James Carville, the longtime Democratic strategist, is skeptical. “She ran before and she didn’t get a lot of votes,” he said. “She’s kind of an interesting person to say the least, but I don’t think politics is her calling. She always struck me as a new age Bernie Bro.”





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A Library the Internet Can’t Get Enough Of

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The library, it should be known, is not in Europe. It doesn’t even exist anymore. But when it did, it was the home library of Johns Hopkins professor Dr. Richard Macksey in Baltimore. (I was his student in 2015 and interviewed him for Literary Hub in 2018.) Dr. Macksey, who passed away in 2019, was a book collector, polyglot and scholar of comparative literature. At Hopkins, he founded one of the country’s first interdisciplinary academic departments and organized the 1966 conference “The Languages of Criticism and the Sciences of Man,” which included the first stateside lectures by the French theorists Jacques Derrida, Roland Barthes, Jacques Lacan and Paul de Man.

Dr. Macksey’s book collection clocked in at 51,000 titles, according to his son, Alan, excluding magazines and other ephemera. A decade ago, the most valuable pieces — including first editions of “Moby Dick,” T.S. Eliot’s “Prufrock and Other Observations,” and works by Wordsworth, Keats and Shelley — were moved to a “special collections” room on the Hopkins campus. After Dr. Macksey’s death, a S.W.A.T. team-like group of librarians and conservationists spent three weeks combing through his book-filled, 7,400-square-foot house to select 35,000 volumes to add to the university’s libraries.

Surprise discoveries included an 18th-century Rousseau text with charred covers (found in the kitchen), a “pristine” copy of a rare 1950s exhibition catalog showing Wassily Kandinsky’s paintings, posters from the May 1968 protests when students in Paris occupied the Sorbonne, a hand-drawn Christmas card from the filmmaker John Waters, and the original recordings of the theorists at that 1966 structuralism conference.

“For years, everyone had said ‘there’s got to be recordings of those lectures.’ Well, we finally found the recordings of those lectures. They were hidden in a cabinet behind a bookshelf behind a couch,” said Liz Mengel, associate director of collections and academic services for the Sheridan Libraries at Johns Hopkins. Several first editions by 20th-century poets and novelists sat on a shelf in the laundry room.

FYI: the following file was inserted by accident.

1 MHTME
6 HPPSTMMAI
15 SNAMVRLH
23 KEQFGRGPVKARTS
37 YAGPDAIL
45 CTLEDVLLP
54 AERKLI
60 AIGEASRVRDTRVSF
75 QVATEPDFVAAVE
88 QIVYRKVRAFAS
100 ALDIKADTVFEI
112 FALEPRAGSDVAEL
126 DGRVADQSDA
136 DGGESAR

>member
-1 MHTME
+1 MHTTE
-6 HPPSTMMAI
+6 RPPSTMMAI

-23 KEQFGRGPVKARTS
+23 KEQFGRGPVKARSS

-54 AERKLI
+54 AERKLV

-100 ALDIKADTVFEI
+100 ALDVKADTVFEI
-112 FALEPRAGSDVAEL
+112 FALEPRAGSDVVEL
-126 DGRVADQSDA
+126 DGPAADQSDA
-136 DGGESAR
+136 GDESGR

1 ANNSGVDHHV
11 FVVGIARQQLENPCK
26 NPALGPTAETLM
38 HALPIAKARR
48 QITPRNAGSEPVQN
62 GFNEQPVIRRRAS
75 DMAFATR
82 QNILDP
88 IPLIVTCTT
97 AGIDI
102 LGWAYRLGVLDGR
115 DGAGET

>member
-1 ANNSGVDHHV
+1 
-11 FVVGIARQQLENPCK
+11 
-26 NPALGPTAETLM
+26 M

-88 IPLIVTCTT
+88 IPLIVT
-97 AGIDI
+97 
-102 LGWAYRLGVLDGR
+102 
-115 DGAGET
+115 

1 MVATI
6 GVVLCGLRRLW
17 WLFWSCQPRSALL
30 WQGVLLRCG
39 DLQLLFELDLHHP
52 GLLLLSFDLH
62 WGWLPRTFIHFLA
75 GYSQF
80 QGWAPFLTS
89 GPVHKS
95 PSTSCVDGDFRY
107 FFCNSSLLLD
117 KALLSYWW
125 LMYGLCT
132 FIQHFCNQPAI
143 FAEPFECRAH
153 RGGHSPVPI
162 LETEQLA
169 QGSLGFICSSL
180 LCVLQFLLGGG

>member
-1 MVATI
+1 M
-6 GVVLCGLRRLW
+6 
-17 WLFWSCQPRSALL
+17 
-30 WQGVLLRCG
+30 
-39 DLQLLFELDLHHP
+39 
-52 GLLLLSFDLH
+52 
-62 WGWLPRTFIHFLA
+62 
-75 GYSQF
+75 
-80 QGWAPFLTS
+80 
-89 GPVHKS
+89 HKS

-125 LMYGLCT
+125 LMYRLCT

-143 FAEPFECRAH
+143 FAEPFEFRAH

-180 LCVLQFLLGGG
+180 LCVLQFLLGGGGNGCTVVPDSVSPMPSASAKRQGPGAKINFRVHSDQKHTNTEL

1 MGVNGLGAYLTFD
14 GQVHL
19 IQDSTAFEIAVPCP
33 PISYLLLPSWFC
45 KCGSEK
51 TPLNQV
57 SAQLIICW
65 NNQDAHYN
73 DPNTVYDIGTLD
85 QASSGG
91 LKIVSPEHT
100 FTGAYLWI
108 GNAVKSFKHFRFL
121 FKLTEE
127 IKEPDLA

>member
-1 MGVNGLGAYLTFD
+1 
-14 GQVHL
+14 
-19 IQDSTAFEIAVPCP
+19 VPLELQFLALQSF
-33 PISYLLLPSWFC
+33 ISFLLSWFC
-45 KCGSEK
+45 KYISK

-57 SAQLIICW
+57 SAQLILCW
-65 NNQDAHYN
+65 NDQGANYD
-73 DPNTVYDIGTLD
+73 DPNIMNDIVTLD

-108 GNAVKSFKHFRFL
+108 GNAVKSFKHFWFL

After the librarians from Hopkins and nearby Loyola Notre Dame were finished selecting their donations, the remaining books were carted away by a dealer, so Dr. Macksey’s son could prepare the house to be sold.



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Their First Date ‘Felt Like Christmas’

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Two weeks after the Scotch party, Mr. Shorter was maneuvering his way onto Ms. Quiles’s calendar. A flirty text dialogue he had initiated the night they met was in full flight. “The reason I asked him to kiss me at Macao is because our chemistry had grown exponentially those two weeks,” Ms. Quiles said.

Once Ms. Quiles was seated at the table — a coveted corner spot that Mr. Short had secured by bribing the maître d’ with a pair of Nikes — and had ordered a cocktail, “I was like, ‘Wow, he gets me,’” she said.

By 2012, neither was interested in dating anybody else. In 2013, Mr. Shorter moved into a condo near Ms. Quiles’s place in Jersey City. To then, he had spent most of his life in the Bronx, where his mother, Deborah Shorter, his grandmother, Sadie Gray, and six aunts had shepherded him through Evander Childs High School and directly into his first job selling sneakers at a local H & Y Sports store.

Two years later, they moved into a new home in Jersey City together. In 2016, she quit her agency job and started POP! By Yaz.

Mr. Shorter, who was by then managing Nike’s boutique business, was her sounding board for ideas. He also provided a backdrop of harmony at home, something Ms. Quiles’s past relationships had lacked. “Very early on, NaVell set the stage for a way of communicating that was respectful,” she said. “We would have conflicts, but we never raised our voices or cursed at each other.”

Past relationships were no longer worth remembering to Mr. Shorter. For him, a future with Ms. Quiles was becoming all that mattered. “I was like, when you know, you know,” he said. “Even food didn’t taste good to me when she wasn’t around.”